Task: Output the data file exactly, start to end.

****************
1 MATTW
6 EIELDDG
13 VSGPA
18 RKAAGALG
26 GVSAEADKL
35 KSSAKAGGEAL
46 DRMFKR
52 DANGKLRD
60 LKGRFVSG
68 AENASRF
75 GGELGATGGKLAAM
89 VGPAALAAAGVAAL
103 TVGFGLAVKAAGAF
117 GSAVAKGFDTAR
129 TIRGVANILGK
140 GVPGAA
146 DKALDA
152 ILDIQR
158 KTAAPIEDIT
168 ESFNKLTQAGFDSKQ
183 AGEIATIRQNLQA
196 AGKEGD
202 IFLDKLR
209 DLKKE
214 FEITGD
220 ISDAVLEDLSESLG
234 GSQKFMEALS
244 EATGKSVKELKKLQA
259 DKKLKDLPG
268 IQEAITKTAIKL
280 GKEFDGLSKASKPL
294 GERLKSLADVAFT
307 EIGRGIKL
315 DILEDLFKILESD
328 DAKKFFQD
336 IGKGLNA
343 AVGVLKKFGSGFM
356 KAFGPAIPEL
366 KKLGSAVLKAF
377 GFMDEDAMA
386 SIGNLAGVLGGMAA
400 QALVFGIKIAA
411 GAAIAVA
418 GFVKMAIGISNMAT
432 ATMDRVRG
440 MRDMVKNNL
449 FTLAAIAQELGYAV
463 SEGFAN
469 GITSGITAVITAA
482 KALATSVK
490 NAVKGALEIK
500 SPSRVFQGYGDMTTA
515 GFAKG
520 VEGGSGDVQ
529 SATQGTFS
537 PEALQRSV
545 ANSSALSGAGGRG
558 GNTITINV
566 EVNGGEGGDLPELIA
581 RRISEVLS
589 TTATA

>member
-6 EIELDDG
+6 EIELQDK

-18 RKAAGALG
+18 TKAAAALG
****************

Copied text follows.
1 MATTW
6 EIELDDG
13 VSGPA
18 RKAAGALG
26 GVSAEADKL
35 KSSAKAGGEAL
46 DRMFKR
52 DANGKLRD
60 LKGRFVSG
68 AENASRF
75 GGELGATGGKLAAM
89 VGPAALAAAGVAAL
103 TVGFGLAVKAAGAF
117 GSAVAKGFDTAR
129 TIRGVANILGK
140 GVPGAA
146 DKALDA
152 ILDIQR
158 KTAAPIEDIT
168 ESFNKLTQAGFDSKQ
183 AGEIATIRQNLQA
196 AGKEGD
202 IFLDKLR
209 DLKKE
214 FEITGD
220 ISDAVLEDLSESLG
234 GSQKFMEALS
244 EATGKSVKELKKLQA
259 DKKLKDLPG
268 IQEAITKTAIKL
280 GKEFDGLSKASKPL
294 GERLKSLADVAFT
307 EIGRGIKL
315 DILEDLFKILESD
328 DAKKFFQD
336 IGKGLNA
343 AVGVLKKFGSGFM
356 KAFGPAIPEL
366 KKLGSAVLKAF
377 GFMDEDAMA
386 SIGNLAGVLGGMAA
400 QALVFGIKIAA
411 GAAIAVA
418 GFVKMAIGISNMAT
432 ATMDRVRG
440 MRDMVKNNL
449 FTLAAIAQELGYAV
463 SEGFAN
469 GITSGITAVITAA
482 KALATSVK
490 NAVKGALEIK
500 SPSRVFQGYGDMTTA
515 GFAKG
520 VEGGSGDVQ
529 SATQGTFS
537 PEALQRSV
545 ANSSALSGAGGRG
558 GNTITINV
566 EVNGGEGGDLPELIA
581 RRISEVLS
589 TTATA

>member
-6 EIELDDG
+6 EIELQDK

-18 RKAAGALG
+18 TKAAAALG